Raise your hand if this has happened to you: You need an ingredient for a recipe you’re making — a cup of olive oil, say, or a tablespoon of paprika — or maybe you’re looking for a snack or a certain kind of tea, so you go to your pantry to try and find it. But, after a thorough search, you come up empty.
You know it’s in there because you put it in there. (Of course, you can’t discount the other people you live with putting it back in a different place than where they got it from.) You start moving jars and bottles and cans and boxes around, emptying the cabinet, even making unexpected discoveries — “Oh, that’s where that bottle of molasses is that I last used in 2018” — only to realize that what you were looking for was somewhere else entirely. Ugh. Sounds like you need to learn know how to stock a pantry.
Identifying what items you use on a regular basis is the first step, and that, in turn, will help simplify meal planning and preparation, according to Ría Safford, founder and CEO of organizational service RíOrganize, which has designed storage solutions for high-profile clients such as Chrissy Teigen and celebrity hairstylist Jen Atkin.
“The best thing you can do is to really understand your essential items — the stuff you are always restocking,” Safford says. “Those are the first ones I suggest getting a different type of [container] for. It’s amazing how much space you’re losing when you’re having to buy multiple things that really aren’t taking up much volume inside those boxes.”
Structuring your pantry space
Your pantry restocking schedule will depend on the size of your kitchen; if it’s on the smaller side, you’ll need to prioritize essential items and make more frequent visits to the market.
With most pantry items, you can keep them around a while. Packaged foods are usually fine after the “best by” date listed on the box, according to the U.S. Department of Agriculture. Canned and frozen foods may taste different but can remain safe to eat for years.
Similarly, whole spices can last up to five years, though you may want to toss ground ones out after six months, particularly if they no longer give off a strong scent. (USDA’s FoodKeeper resource provides general consumption guidelines for various foods.)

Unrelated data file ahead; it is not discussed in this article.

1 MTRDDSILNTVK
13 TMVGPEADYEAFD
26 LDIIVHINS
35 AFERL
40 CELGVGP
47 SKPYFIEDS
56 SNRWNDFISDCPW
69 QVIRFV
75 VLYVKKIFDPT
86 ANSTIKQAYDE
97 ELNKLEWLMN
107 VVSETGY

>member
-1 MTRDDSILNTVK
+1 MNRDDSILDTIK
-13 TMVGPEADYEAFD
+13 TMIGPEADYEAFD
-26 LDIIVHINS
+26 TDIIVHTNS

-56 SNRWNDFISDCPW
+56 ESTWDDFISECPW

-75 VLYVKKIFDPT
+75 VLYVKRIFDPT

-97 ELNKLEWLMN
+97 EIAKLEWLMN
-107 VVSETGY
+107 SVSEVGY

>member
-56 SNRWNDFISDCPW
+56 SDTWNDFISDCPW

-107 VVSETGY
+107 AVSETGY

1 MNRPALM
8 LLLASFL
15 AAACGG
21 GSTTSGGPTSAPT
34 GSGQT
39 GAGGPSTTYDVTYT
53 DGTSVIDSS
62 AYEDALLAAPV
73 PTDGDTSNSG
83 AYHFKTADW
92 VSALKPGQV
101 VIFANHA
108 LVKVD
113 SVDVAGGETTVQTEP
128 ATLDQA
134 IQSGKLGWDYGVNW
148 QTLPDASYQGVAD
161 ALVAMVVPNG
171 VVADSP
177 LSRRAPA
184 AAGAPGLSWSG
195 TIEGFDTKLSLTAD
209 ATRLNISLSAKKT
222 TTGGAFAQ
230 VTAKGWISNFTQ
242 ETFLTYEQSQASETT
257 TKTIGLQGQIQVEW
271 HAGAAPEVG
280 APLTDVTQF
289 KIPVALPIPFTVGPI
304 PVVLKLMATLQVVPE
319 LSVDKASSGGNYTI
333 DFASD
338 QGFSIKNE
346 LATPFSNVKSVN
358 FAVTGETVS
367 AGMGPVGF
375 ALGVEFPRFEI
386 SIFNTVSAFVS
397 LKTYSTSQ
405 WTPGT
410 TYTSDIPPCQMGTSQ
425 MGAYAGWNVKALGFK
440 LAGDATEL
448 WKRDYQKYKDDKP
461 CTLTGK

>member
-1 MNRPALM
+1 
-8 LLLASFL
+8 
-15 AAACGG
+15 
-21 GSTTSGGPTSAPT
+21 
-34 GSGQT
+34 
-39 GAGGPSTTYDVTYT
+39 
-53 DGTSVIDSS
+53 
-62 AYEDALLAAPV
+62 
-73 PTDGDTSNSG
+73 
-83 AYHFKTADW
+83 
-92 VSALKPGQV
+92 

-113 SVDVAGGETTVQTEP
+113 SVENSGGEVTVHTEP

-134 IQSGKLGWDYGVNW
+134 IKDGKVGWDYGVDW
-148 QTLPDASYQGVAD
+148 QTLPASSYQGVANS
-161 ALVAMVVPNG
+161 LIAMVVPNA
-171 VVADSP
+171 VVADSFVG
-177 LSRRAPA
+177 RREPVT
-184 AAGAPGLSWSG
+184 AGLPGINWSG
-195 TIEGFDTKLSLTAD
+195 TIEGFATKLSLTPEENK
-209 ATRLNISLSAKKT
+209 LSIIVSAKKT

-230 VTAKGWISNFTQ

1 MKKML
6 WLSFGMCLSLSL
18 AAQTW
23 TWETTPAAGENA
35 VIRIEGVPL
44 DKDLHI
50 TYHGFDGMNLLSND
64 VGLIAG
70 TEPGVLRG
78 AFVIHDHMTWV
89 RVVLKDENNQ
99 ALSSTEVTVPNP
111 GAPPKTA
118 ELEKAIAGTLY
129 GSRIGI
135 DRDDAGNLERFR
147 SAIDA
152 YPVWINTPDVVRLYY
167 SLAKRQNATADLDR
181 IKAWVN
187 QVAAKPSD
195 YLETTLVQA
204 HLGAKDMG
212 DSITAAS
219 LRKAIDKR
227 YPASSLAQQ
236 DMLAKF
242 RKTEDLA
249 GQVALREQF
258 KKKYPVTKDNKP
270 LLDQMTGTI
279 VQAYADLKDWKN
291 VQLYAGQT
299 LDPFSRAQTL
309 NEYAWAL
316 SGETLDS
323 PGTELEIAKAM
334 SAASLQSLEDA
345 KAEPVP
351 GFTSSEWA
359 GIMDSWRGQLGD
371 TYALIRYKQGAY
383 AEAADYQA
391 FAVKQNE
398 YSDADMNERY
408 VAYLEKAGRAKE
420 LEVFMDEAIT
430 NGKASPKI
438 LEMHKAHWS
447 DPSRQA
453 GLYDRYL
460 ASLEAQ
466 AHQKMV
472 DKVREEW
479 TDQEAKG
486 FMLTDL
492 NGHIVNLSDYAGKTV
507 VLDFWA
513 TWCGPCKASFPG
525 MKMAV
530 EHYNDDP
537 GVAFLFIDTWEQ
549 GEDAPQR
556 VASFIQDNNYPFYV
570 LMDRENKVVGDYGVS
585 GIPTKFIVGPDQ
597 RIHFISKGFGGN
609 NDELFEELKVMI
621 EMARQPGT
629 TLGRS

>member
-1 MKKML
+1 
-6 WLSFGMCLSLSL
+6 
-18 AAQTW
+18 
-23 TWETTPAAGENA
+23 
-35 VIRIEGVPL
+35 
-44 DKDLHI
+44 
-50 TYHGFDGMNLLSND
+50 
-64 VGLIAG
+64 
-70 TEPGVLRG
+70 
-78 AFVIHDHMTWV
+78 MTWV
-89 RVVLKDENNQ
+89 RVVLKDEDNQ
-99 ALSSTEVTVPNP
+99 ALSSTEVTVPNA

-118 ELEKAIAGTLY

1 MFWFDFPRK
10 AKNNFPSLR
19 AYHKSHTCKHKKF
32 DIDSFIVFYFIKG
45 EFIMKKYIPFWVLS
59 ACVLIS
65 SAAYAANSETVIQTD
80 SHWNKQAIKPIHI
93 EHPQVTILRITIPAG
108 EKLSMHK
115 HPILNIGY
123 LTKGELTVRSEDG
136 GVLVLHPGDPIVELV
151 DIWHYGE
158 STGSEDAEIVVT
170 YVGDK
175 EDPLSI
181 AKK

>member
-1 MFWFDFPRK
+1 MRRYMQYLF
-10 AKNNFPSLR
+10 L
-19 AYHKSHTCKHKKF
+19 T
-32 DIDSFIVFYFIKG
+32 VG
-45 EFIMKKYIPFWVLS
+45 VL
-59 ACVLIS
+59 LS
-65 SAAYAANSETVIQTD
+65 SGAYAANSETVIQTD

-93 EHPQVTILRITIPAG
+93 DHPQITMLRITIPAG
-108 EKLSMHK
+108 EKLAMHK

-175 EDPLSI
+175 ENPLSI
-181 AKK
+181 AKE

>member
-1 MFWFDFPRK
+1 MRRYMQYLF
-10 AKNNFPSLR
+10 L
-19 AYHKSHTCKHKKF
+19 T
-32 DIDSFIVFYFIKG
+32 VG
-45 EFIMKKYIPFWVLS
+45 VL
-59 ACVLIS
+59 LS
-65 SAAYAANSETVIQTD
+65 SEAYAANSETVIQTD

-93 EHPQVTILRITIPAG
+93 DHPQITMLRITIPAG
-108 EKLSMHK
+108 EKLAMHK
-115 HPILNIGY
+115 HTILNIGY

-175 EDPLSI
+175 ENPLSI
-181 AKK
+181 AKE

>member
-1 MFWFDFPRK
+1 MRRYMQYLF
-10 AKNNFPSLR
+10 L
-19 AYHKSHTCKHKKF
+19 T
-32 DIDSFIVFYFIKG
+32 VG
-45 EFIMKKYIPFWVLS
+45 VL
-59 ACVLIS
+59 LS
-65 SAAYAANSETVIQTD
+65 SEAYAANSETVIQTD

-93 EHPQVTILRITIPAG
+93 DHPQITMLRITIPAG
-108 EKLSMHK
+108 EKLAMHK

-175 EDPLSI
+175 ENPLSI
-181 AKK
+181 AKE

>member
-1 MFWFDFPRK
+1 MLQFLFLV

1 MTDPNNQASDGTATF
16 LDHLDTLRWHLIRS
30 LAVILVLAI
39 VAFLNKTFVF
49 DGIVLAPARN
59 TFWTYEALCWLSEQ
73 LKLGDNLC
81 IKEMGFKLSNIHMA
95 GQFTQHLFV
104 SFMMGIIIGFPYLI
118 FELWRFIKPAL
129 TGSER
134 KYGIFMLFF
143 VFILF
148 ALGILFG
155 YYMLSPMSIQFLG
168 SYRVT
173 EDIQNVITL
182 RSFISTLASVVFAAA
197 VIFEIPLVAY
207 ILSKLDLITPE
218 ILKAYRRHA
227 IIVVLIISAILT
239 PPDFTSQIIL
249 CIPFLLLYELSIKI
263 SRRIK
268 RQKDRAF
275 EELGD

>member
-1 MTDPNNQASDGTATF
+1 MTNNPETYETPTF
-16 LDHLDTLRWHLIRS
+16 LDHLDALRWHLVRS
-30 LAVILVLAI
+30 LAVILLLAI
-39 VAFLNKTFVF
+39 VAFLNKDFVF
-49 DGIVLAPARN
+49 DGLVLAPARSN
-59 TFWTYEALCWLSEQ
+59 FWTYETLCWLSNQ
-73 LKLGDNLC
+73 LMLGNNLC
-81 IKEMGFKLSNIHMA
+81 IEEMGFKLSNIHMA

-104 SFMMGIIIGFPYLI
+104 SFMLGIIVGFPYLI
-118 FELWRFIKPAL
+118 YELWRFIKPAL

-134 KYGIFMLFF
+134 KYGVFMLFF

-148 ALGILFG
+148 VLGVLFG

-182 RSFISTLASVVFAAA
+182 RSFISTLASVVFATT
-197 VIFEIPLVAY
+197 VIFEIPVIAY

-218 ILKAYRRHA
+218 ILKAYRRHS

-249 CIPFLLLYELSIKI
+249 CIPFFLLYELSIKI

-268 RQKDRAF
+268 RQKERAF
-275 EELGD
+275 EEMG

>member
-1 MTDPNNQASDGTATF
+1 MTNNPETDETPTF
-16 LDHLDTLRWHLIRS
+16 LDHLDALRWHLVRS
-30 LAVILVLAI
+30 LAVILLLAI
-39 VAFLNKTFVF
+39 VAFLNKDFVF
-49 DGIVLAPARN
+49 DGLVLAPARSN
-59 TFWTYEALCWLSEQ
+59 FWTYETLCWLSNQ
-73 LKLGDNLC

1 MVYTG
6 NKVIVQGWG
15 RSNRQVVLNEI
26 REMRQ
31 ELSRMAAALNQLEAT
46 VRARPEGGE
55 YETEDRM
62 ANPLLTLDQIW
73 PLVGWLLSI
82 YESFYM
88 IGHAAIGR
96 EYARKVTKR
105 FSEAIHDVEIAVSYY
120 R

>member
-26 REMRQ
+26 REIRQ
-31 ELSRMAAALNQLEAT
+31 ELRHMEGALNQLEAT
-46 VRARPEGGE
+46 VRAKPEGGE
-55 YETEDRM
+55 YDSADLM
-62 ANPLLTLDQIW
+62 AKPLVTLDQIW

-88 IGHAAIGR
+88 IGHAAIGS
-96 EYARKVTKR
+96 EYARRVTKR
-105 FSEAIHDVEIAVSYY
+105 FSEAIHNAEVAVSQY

Our favorite pantry items
Storing food in canisters allows you to combine items — pouring newly purchased crackers into a container of ones you’d bought before, for instance, instead of having to store two separate bags — and also helps keeps items you’re accessing frequently, such as cereal, fresh, Safford says.
To keep the foods you’ve put in new containers and those in their original packaging organized, Safford suggests establishing pantry zones, based on use, and placing infrequently used items in less accessible areas. This, Safford says, will also help when making a grocery list.
“You want everything to be visible and accessible,” she says. “Our goal is [to make sure] you can easily see everything that’s running low.”
Safford also says labeling pantry containers helps build accountability; you’re less likely to toss a bag of chips into something that’s marked “breakfast bars.”
Places like the back of the door or shelf area above an item can also offer supplementary storage.
“Things like open-face baskets, especially if they’re stackable, can take advantage of vertical space,” Safford says. “They’re great for grab-and-go items like fruit snacks.”
Other food storage spots
In addition to challenges with pantry space, many people also struggle to keep their refrigerator in order. While three in 10 Americans feel the fridge should be cleaned out monthly, they only get around to doing it, on average, every five months. Over the course of a year, the average American throws away $2,798 worth of refrigerated food, and nearly two-thirds of consumers say if their refrigerator was more organized, they wouldn’t forget about leftover items inside.
To avoid buying more groceries than you actually need, store yours in a practical way. One example Safford gives is placing items on a turntable inside.
“That could be really great for little pickle jars,” she says. “You can keep them close together, but they can be on a higher-up shelf, blocked by a couple things, because they’re still relatively accessible.”
Determining your ideal refrigerator or pantry storage system involves some trial and error. To begin envisioning a layout, Safford recommends removing everything. (That bottle of molasses isn’t the only item lurking in the depths of your pantry.)
“You might realize, ‘I can cluster these items together because this will be on a turntable, and I can add more space here by turning these into canisters,'” she says. “You start to see the products you need, finding that perfect formula for your space that’s going to make the most sense.”
Ready to create the perfect pantry and refrigerator space? Use the lists below to help you organize your kitchen in the best way possible.